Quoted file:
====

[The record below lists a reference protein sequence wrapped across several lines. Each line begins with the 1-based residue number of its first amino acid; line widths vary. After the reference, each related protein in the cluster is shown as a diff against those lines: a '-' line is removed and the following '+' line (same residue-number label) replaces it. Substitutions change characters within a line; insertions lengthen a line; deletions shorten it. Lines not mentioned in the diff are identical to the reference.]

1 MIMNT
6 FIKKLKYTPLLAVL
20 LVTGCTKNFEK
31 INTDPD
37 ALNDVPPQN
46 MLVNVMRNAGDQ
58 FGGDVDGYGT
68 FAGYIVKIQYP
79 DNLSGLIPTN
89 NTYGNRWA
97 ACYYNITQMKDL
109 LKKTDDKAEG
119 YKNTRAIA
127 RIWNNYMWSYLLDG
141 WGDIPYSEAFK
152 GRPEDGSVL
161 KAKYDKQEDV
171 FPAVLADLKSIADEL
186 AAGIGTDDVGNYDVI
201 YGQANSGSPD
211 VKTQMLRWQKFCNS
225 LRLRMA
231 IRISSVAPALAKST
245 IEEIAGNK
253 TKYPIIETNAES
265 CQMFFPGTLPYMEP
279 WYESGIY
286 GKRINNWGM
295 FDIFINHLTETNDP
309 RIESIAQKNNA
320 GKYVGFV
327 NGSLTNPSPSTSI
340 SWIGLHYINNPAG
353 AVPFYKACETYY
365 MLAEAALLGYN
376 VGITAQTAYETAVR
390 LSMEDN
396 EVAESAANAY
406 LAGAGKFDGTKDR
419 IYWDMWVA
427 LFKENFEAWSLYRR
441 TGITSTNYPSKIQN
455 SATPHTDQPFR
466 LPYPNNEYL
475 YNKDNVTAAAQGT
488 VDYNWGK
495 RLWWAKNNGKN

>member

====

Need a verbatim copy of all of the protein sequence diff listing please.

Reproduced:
[The record below lists a reference protein sequence wrapped across several lines. Each line begins with the 1-based residue number of its first amino acid; line widths vary. After the reference, each related protein in the cluster is shown as a diff against those lines: a '-' line is removed and the following '+' line (same residue-number label) replaces it. Substitutions change characters within a line; insertions lengthen a line; deletions shorten it. Lines not mentioned in the diff are identical to the reference.]

1 MIMNT
6 FIKKLKYTPLLAVL
20 LVTGCTKNFEK
31 INTDPD
37 ALNDVPPQN
46 MLVNVMRNAGDQ
58 FGGDVDGYGT
68 FAGYIVKIQYP
79 DNLSGLIPTN
89 NTYGNRWA
97 ACYYNITQMKDL
109 LKKTDDKAEG
119 YKNTRAIA
127 RIWNNYMWSYLLDG
141 WGDIPYSEAFK
152 GRPEDGSVL
161 KAKYDKQEDV
171 FPAVLADLKSIADEL
186 AAGIGTDDVGNYDVI
201 YGQANSGSPD
211 VKTQMLRWQKFCNS
225 LRLRMA
231 IRISSVAPALAKST
245 IEEIAGNK
253 TKYPIIETNAES
265 CQMFFPGTLPYMEP
279 WYESGIY
286 GKRINNWGM
295 FDIFINHLTETNDP
309 RIESIAQKNNA
320 GKYVGFV
327 NGSLTNPSPSTSI
340 SWIGLHYINNPAG
353 AVPFYKACETYY
365 MLAEAALLGYN
376 VGITAQTAYETAVR
390 LSMEDN
396 EVAESAANAY
406 LAGAGKFDGTKDR
419 IYWDMWVA
427 LFKENFEAWSLYRR
441 TGITSTNYPSKIQN
455 SATPHTDQPFR
466 LPYPNNEYL
475 YNKDNVTAAAQGT
488 VDYNWGK
495 RLWWAKNNGKN

>member